It seems safe to say that this past month has rocked our world. We worry for the health and safety of our friends and family, and we grieve the loss of our routines and sense of normalcy. Some of us may even be mourning the loss of treasured friends and family members. In times like this, it can feel difficult for anyone to feel positive and motivated for the future.
For those of us in recovery, or even contemplating what recovery may feel like, times like this can feel particularly hard. We are often told the ways that recovery can open our lives and our worlds to fun, positive new experiences, only to have many of those experiences taken away as we are forced to remain inside for our own safety. Being the caring, compassionate, giving people that we are, we think about those who “have it worse”, and try to remain grateful for what we do have. However, it is hard not to feel sad, scared, or even angry about this radical change in our lives.
Throughout my eating disorder, and into my recovery, I have battled anxiety and fear. My family and I faced traumatic medical experiences during my childhood, which created a sense of fear for all of us. At times, this fear has been palpable to my friends, family members, peers, and colleagues, and I have felt deeply ashamed for the moments when I showed fear and anxiety. When I first began my recovery, I thought that I would learn not to feel fear and anxiety anymore, and that I would become “braver” and “stronger.” Over time, I have learned that this is not what recovery means, and that personally, I am often my “bravest” and “strongest” when I am able to recognize my fears and anxiety, validate them, and share them with others when it feels safe. With that being said, there are still moments when these thought patterns resurface.
As a nurse, I put on a “brave face” everyday so that I can help my patients and their loved ones cope with the anxiety, sadness, and fear they may be feeling. I often put my own emotions aside until the end of my shift so that I can continue to work and help others without stopping to cry or feel angry. At times, I even judge myself for what I am feeling, wondering if I would be a better nurse if I did not feel so many emotions throughout the day. These thoughts are especially present now, as people across the world are experiencing anxiety and fear over the pandemic, and I am being looked to as an example of how to cope with this situation. I am proud and happy to do what I do, and I would choose to be a nurse over and over again. However, that does not mean that I do not feel scared, sad, and angry, just as everyone else does. That does not mean that I do not miss my friends and family, and long for the day that I can see them again.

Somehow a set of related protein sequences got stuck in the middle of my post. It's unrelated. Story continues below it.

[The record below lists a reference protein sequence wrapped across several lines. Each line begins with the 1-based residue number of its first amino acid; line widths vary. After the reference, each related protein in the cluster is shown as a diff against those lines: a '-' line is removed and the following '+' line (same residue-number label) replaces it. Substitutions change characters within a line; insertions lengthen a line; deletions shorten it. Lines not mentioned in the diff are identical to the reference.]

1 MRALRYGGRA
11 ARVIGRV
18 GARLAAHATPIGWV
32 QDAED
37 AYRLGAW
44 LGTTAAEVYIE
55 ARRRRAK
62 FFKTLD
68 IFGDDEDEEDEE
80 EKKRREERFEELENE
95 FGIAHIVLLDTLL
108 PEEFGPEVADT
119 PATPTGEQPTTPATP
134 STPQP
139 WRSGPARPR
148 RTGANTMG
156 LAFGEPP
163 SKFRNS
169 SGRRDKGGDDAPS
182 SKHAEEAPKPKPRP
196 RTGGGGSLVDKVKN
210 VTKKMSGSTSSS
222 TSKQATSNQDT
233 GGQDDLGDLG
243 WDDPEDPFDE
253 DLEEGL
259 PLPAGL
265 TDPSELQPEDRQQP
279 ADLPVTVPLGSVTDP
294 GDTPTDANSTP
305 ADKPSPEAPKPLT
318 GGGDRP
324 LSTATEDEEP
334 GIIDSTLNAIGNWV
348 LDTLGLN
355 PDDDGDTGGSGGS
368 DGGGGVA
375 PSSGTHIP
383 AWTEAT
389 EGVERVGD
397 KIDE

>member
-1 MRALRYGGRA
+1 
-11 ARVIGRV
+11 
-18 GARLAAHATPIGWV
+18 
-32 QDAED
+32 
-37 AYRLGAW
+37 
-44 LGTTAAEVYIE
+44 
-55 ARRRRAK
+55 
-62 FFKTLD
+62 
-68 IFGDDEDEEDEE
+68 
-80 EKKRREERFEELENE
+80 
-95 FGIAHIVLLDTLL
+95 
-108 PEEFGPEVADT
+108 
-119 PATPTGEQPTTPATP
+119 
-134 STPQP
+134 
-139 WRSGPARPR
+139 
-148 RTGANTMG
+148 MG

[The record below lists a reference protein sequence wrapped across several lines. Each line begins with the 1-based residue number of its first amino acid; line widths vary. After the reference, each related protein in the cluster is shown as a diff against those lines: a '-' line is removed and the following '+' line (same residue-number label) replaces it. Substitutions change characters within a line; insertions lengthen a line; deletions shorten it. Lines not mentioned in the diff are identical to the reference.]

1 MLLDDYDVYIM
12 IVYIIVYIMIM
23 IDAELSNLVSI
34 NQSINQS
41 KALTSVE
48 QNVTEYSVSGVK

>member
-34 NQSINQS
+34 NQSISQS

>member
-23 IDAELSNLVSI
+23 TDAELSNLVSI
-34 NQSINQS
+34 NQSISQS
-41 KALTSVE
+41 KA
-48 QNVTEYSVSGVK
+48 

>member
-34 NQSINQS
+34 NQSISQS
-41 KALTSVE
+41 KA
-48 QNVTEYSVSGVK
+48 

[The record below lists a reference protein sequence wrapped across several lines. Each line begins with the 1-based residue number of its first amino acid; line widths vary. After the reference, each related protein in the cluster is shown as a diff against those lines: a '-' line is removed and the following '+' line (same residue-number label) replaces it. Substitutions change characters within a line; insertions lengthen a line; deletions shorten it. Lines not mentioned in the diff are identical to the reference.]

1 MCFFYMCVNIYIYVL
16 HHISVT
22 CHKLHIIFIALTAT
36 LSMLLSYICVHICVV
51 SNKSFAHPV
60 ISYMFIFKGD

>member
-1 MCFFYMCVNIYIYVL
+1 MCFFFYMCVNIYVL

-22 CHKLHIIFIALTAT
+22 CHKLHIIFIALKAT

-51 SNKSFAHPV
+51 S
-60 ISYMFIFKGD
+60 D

Additionally, as someone in recovery, I learned to cope with my eating disorder by seeking out happy and positive experiences, which helped to fight against the eating disorder voice by providing examples of everything I have gained in my recovery. I wake up in the morning with energy and excitement, and look forward to spending time doing things that I enjoy. I simply did not have the energy to feel this way in the depths of my eating disorder. Now that I, along with everyone else, must social distance and remain at home, I am grieving the loss of my routine. At times, I find myself missing my eating disorder, and wondering when I will be able to return to my normal activities.
While experiencing all of these stressors, thoughts, and emotions, it is easy not to feel “brave.” It is easy to feel pressure to continue to grow in recovery during this time, and to judge ourselves if and when we find ourselves feeling discouraged and missing our eating disorders. It is even easy to judge our reactions to this pandemic, and to think we do not deserve to feel sad and grieve. However, I am here to remind all of us, including myself, that we are brave, no matter what we are thinking and feeling during this time. We are brave for continuing to work if we are able to do so, and we are brave for keeping ourselves and our community safe if we have to remain at home. We are brave for continuing on the path of recovery, even if we are tempted to quit or have experienced a lapse or relapse. We are brave, even when we are feeling sad and scared. We deserve the time and space to experience whatever we are feeling right now, and we are brave for taking this time, no matter what thoughts and feelings come up for us.
If you are feeling sad about missing a prom, graduation, or another celebration, take time for yourself and allow these feelings to surface. If you are feeling discouraged because you are missing out on a religious celebration, give yourself grace and remember that it is ok to feel this way. If you are feeling lonely and isolated, remember how important communication is for human beings, and take heart in knowing that you are not alone. No matter what you are thinking and feeling right now, you are allowed these thoughts and feelings, and you are allowed whatever reaction you may be having to them. No thought or feeling will ever take away your bravery or decrease your strength. I am brave. You are brave. We are brave, and we will get through this time together.
Caroline is a nurse at the Children’s Hospital of Philadelphia, a SMASH Ambassador, and is studying to become a psychiatric nurse practitioner specializing in eating disorders. In her free time, Caroline loves going down the shore, being outside, taking ballet classes, and spending time with friends and family.